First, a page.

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Wednesday, November 16, 2011

New York Times Editorial, "The Killing in Syria Goes On": No Mention of Obama's Culpability

In "The Killing in Syria Goes On" (, the editorial board of The New York Times demands that the Arab League "impose muscular penalties for Mr. Assad’s brutality." It is despicable how far behind the curve the Times has fallen, and I am sickened by the extreme lengths being taken by the Times to shield Obama and friends, i.e. Hillary, Samantha Power, John Kerry, Nancy Pelosi, Dennis Kucinich, Jimmy Carter and others, from even partial responsibility for this human tragedy.

Obama rode into the Oval Office determined to demonstrate that the countries comprising the Bush administration's "axis of evil" were merely misunderstood and could be won over with tolerance and a kindly outreach program. More specifically, he believed that Israel was the fount of all tensions in the Middle East, and if a peace agreement could be imposed upon a purportedly intransigent Israel, tranquility would prevail throughout the region.

In keeping with this sea change in foreign policy, Obama promptly sent new year's ("Nowruz") greetings to Iran's theocratic leadership in March 2009, referring to the "true greatness of the Iranian people and civilization" and making clear that the US did not seek regime change. Moreover, Obama sat on the sidelines as Iran's population rose in revolt and was slaughtered in the streets following the country's fraudulent June 2009 presidential election.

Regarding Syria, after repeated visits by Senator John Kerry with Assad, Obama appointed a new ambassador, Robert Ford, to Damascus, without Senate confirmation, for the first time since 2005, when Lebanese Prime Minister Rafi Hariri, a friend of the West, was murdered by Hezbollah at the behest of Assad. Obama barely said a word when earlier this year Assad mowed down protesters, but grew uneasy when the number of dead spiraled over 2,000 (now closer to 3,500) and the number of missing also moved into the thousands.

There were embarrassingly belated denunciations from Obama, again "leading from behind," regarding Assad's atrocities, and both the US and the EU were delinquent in imposing sanctions upon the purchase of oil from Syria. Even the Times acknowledged that it had taken Obama too long to call for Assad to step down (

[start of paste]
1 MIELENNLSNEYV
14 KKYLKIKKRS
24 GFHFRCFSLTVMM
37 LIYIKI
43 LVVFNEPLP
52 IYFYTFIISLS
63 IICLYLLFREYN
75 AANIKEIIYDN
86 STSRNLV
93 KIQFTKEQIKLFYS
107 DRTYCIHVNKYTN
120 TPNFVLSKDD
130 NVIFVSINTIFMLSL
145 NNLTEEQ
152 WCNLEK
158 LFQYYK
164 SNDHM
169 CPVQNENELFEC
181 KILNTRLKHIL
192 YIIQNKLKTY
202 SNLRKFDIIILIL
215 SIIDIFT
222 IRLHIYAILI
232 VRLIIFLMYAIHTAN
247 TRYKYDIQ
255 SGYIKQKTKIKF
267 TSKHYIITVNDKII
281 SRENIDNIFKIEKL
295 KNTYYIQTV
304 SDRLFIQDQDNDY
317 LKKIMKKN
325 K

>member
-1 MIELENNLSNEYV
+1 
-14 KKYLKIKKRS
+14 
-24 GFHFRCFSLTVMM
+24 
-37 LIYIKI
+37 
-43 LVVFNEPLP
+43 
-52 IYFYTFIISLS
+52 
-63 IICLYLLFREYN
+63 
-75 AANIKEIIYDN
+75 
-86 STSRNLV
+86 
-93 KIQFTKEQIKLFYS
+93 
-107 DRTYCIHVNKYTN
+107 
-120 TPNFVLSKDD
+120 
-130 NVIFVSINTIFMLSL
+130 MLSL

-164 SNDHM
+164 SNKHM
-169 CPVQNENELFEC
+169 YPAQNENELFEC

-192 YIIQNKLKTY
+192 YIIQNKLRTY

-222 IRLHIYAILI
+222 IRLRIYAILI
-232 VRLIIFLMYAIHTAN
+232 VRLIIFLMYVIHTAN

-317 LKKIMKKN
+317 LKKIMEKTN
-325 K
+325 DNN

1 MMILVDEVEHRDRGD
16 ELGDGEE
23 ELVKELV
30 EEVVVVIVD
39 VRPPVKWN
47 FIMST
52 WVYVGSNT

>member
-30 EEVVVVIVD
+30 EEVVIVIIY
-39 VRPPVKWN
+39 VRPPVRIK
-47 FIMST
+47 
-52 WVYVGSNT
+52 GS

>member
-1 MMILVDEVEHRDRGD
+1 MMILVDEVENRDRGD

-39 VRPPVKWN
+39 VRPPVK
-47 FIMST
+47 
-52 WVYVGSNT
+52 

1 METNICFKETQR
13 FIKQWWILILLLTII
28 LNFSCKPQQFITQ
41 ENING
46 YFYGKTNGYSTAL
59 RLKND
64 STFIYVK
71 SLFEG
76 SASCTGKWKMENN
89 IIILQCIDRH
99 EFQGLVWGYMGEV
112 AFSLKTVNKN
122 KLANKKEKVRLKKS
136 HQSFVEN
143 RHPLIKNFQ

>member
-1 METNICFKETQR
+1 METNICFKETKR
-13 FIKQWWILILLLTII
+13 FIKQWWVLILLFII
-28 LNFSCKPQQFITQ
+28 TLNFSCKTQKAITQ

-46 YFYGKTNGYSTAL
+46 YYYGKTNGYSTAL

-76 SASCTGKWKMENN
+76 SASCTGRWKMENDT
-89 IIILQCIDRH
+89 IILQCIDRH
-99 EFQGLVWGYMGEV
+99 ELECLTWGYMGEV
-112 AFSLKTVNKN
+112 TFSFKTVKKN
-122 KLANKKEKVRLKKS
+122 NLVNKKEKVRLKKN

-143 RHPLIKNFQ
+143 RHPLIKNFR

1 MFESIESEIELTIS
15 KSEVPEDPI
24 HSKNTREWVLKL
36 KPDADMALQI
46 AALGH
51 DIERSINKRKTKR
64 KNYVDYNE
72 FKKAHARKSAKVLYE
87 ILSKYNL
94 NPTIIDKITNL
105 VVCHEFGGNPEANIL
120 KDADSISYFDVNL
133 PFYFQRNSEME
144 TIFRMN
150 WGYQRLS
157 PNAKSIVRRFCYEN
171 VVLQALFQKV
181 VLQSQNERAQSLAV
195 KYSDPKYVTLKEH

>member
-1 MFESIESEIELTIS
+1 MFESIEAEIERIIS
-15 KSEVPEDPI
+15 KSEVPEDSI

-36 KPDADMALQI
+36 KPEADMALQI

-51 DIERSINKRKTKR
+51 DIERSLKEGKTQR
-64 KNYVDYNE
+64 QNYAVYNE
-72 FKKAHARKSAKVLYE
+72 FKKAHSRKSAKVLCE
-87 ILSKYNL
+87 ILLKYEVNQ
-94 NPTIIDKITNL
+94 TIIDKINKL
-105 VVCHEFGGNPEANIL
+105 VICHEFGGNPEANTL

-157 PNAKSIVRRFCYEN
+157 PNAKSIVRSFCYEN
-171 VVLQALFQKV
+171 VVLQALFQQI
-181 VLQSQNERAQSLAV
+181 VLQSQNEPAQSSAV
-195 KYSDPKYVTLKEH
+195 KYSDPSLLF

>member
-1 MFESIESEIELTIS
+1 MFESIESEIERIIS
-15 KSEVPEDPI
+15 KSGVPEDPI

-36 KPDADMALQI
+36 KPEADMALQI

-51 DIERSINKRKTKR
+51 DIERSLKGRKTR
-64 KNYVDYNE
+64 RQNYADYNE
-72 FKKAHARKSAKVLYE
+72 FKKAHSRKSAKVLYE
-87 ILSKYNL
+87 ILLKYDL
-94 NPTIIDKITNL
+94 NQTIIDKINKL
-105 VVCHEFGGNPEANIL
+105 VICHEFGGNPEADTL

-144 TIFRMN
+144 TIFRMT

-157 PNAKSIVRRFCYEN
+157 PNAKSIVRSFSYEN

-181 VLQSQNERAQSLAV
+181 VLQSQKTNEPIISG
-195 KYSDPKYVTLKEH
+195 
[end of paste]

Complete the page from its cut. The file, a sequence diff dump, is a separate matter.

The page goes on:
Those who read this blog know:

• In December 2010, I denounced Obama's appointment of Robert Ford as ambassador to Syria (

• In April 2011, I asked that the US ambassador to Damascus be recalled ( Regrettably, Obama waited until October before removing him (

• In June 2011, I predicted that there would be a savage civil war in Syria (see:

• In July 2011, I predicted that elements of the Syrian army will defect and that Assad will abandon Syria with his family. I also questioned whether Syria's Sunnis will be intent upon inflicting revenge upon the ruling Alawite minority (see:

I hope that those who read my blog in Arlington agree that I have not been far off the mark. Although it is not clear where Assad and his family will ultimately seek asylum, it is not his intention to die in the same manner as Libya's Qaddafi.

What will be the consequences of Assad's departure? This will certainly complicate efforts by Iran to supply Hezbollah, its proxy in Lebanon, with weaponry. Also, with Syria, soon to be ruled by its Sunni majority, no longer supporting Shiite Hezbollah in Lebanon, there will again be a reshuffling of power among Lebanon's Shiites, Sunnis, Christians and Druze.

Watch for the next move of Walid Jumblatt, leader of Lebanon's Druze, who has always sought to ally himself with those who on the ascendancy and who for many years has served as a reliable weather vane.

Hamas, which rules Gaza, but has headquarters in Damascus, will need to find a new home. Its close association with Assad, an Alawite responsible for the murder of thousands of Syrian Sunnis (Palestinians are also Sunnis), is proving an embarrassment.

Assad's departure will be a mixed blessing for Israel. While supportive of Hezbollah's provocations across the Lebanese border with Israel, Assad has always sought to avoid a direct conflict with Israel. It will take years before calm is restored in Syria, and during the interim period when the Sunnis consolidate power, their ability to initiate hostilities against Israel will be limited. Ultimately, however, all good things come to an end.

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